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Release Date: August 17th, 2021 Movie Release Year: 1986

Labyrinth 35th Anniversary Edition - 4K Ultra HD Blu-ray

Overview -

Jim Henson’s classic fantasy fairytale Labyrinth celebrates its 35th Anniversary on 4K Ultra HD Blu-ray with a new deluxe two-disc set from Sony Pictures with Digibook packaging. Now with Dolby Vision HDR, the transfer is a slight improvement over the already impressive 30th Anniversary Edition, the same excellent Atmos track, and some new extra features make this an attractive purchase for first-time buyers - but maybe not enough for a double-dip. Recommended

From visionary filmmaker Jim Henson comes the unforgettable fantasy favorite LABYRINTH, now celebrating its 35th anniversary. A 16-year-old girl (Academy Award® winner Jennifer Connelly, Best Supporting Actress, A Beautiful Mind, 2001) is given 13 hours to solve a dangerous and wonderful labyrinth and rescue her baby brother when her wish for him to be taken away is granted by the Goblin King, played by the iconic David Bowie.

Limited edition collectible set presented as a 28-page Digibook—featuring rare artwork, photography and early script pages, all from deep within the Henson Archives—styled to resemble Sarah’s book of
The Labyrinth from the film


  • Feature presented in 4K resolution, with Dolby Vision
  • Dolby Atmos audio + 5.1 audio + original theatrical 2-Channel Surround audio
  • Special Features:
    • NEW: Deleted & Alternate Scene Oubliette
      • Over 25 minutes of never-before-seen lost and alternate scenes, with all-new commentary from Brian Henson!
    • NEW: Sarah’s Screen Tests
      • A collection of rare, original screen tests for the role of Sarah! Featuring Molly Ringwald, Trini Alvarado, Tracey Gold, Claudia Wells, Jill Schoelen, Maddie Corman and Danielle von Zerneck


  • Feature presented in high definition, sourced from the 4K master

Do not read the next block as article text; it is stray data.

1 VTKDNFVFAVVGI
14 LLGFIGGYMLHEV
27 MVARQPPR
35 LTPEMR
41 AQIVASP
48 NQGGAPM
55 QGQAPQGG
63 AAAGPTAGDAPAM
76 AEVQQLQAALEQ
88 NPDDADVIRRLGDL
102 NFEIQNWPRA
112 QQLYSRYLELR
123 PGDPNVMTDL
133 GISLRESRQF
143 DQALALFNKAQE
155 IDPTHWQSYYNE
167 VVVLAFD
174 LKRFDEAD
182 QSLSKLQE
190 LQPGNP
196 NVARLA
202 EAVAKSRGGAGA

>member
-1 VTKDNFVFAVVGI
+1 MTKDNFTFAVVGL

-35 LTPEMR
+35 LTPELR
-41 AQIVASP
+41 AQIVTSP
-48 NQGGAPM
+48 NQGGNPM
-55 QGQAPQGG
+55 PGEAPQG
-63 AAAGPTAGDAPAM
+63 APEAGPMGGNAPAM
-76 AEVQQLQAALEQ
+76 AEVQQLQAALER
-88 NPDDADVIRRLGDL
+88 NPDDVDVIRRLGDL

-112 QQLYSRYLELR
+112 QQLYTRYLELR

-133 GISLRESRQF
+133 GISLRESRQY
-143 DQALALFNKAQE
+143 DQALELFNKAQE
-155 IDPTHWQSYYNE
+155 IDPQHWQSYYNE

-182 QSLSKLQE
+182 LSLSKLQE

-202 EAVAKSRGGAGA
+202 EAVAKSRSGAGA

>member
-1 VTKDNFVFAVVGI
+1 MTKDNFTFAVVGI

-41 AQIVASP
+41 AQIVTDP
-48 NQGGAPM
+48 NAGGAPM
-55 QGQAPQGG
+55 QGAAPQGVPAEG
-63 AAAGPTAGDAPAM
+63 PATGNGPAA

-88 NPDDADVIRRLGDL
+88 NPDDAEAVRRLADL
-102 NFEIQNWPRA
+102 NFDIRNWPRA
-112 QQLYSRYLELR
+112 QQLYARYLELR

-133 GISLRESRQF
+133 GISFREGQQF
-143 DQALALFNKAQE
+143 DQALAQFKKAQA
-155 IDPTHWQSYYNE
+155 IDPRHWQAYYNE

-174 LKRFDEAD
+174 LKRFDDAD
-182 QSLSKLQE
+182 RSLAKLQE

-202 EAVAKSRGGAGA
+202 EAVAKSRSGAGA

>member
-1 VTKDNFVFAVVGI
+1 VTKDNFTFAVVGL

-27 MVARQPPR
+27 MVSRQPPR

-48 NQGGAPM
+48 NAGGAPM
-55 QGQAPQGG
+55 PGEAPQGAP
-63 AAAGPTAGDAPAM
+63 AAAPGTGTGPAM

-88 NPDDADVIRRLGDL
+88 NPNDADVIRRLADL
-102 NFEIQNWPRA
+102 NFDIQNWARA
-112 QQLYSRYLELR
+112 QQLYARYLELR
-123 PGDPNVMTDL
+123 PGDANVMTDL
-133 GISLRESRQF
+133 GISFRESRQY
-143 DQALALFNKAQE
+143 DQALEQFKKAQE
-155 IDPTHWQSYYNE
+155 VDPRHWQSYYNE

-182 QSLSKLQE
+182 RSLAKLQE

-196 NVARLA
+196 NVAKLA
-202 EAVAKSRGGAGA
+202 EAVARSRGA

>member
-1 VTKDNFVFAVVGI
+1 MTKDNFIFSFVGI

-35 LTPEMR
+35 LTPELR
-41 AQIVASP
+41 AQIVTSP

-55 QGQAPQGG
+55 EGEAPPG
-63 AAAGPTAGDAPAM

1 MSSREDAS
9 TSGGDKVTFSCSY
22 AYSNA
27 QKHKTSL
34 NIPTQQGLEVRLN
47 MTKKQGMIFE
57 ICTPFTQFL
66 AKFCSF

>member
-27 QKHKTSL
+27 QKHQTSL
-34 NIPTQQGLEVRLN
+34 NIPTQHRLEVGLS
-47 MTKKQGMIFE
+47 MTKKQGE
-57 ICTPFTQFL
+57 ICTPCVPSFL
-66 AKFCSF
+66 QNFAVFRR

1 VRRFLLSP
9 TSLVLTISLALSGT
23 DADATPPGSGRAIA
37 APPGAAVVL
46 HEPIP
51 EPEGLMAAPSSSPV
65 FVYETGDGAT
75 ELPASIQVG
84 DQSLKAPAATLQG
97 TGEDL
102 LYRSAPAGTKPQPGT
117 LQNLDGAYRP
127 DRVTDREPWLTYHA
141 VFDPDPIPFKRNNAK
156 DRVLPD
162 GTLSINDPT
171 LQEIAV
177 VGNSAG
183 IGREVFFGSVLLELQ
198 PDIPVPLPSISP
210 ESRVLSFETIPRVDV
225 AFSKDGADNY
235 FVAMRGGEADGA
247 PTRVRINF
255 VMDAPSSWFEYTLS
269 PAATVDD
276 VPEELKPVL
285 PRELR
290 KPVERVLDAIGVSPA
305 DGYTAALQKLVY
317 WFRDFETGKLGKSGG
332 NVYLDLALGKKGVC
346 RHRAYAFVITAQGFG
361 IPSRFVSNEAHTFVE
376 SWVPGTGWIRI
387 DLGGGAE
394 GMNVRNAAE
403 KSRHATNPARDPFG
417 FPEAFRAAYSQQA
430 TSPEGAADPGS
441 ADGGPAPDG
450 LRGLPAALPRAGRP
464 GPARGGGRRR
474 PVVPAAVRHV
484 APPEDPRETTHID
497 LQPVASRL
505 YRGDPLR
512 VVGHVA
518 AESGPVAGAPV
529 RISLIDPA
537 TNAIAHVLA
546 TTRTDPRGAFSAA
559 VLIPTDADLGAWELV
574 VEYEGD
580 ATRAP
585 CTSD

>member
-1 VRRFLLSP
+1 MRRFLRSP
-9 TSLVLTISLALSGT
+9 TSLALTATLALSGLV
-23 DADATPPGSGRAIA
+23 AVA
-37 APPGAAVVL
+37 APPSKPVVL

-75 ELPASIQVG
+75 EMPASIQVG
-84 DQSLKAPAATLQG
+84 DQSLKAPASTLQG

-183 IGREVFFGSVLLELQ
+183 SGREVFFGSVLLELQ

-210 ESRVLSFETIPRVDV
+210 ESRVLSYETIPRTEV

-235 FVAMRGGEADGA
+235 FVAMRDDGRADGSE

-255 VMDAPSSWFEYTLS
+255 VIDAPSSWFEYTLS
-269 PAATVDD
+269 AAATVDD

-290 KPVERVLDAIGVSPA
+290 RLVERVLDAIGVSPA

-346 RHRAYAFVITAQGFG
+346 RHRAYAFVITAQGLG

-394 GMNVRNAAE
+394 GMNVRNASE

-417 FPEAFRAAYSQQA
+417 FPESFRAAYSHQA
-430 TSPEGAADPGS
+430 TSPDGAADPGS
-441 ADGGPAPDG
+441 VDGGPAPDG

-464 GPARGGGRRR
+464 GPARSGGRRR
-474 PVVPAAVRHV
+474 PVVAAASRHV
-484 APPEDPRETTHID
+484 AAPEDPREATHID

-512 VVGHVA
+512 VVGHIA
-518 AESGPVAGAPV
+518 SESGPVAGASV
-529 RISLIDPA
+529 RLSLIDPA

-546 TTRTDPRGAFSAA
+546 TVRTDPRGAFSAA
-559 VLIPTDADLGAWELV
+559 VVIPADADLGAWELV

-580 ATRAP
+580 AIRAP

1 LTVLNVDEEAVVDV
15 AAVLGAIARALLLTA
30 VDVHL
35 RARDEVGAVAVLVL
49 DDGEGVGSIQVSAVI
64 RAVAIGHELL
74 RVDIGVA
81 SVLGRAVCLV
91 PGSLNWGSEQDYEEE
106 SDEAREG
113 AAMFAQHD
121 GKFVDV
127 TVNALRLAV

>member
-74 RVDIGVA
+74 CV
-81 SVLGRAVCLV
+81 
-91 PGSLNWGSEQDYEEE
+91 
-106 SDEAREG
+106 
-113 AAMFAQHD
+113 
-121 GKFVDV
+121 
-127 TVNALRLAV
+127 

• Dolby Atmos audio
  • Special Features:
  • “The Henson Legacy” Featurette
  • Labyrinth Anniversary Q&A
  • “Remembering The Goblin King” Featurette
  • The Storytellers (Picture-in-Picture)
  • Commentary by Conceptual Designer Brian Froud
  • Original Making-of Documentary “Inside The Labyrinth”
  • “Journey Through the Labyrinth: Kingdom of Characters” Documentary
  • “Journey Through the Labyrinth: The Quest for Goblin City” Documentary
  • Theatrical Trailers

Rating Breakdown
Tech Specs & Release Details
Technical Specs:
4K Ultra HD Blu-ray + Blu-ray + Digital
Video Resolution/Codec:
Dolby Vision HDR / HDR10
Aspect Ratio(s):
Audio Formats:
English: Dolby Atmos
Release Date:
August 17th, 2021

Storyline: Our Reviewer's Take


A childhood favorite of 80s kids everywhere, Labyrinth was the perfect congruence of talent. You have the incredible creature work puppets and direction of Jim Henson, the imaginative creature design of Brian Froud, a screenplay by Monty Python’s Terry Jones, music by David Bowie, and executive produced by George Lucas. Great movies often implode with that many influences tugging at them, but Labyrinth is storytelling and visual creative harmony about one young woman traveling her own hero's journey.

If The Dark Crystal was Jim Henson’s fantasy film largely geared for adults that kids might like, Labyrinth is a fantasy film for kids that adults could enjoy too. While there’s a dark thematic element at play, there’s plenty of kid-friendly humor to strike a balance. Sure, the creatures can be a bit scary - as dopy as those goblins are they are pretty freaky looking, but they're all harmless. Any amount of peril is well balanced. How do you not laugh when the fluffy dog Ambrosius runs across the farting rocks in the Bog of Eternal Stench? 

I am an admittedly biased reviewer of this film. I don’t remember seeing this in theaters; I was four and my sister was nine so she has the better memories. I do remember torturing one particular babysitter with repeated viewings. I would only watch two movies as a kid, Labyrinth or Conan: The Barbarian and she’d rarely let me watch Schwarzenegger crush his enemies and see them driven before him. So it was a lot of Bowie and repeated viewings of the Dance Magic scene. To that point, this film is a true nostalgia trip for me. I don’t often watch it anymore, maybe once every couple of years but I’m glad it always holds up. It remains a magical journey and one I’m always willing to take. With the incredible creatures, the fun story, and Bowie at his 80s best, there's too much to love to waste time nitpicking little things. 

For another point of view, read our review of the 30th Anniversary 4K Ultra HD Blu-ray

Vital Disc Stats: The 4K Ultra HD Blu-ray
Damn, I’m feeling old. Labyrinth 35th Anniversary Edition arrives on 4K Ultra HD Blu-ray from Sony in deluxe Digibook packaging with faux leather texture and plastic slipcover. Also included is the same 1080p Blu-ray as the 30th Anniversary set with a digital copy slip. The Digibook is 30 pages of photos, concept sketches, and pieces of the original screenplay giving you a little idea of how the project came about. The disc loads to Sony’s more standard menu instead of the cumbersome scrolling navigation system they used to employ.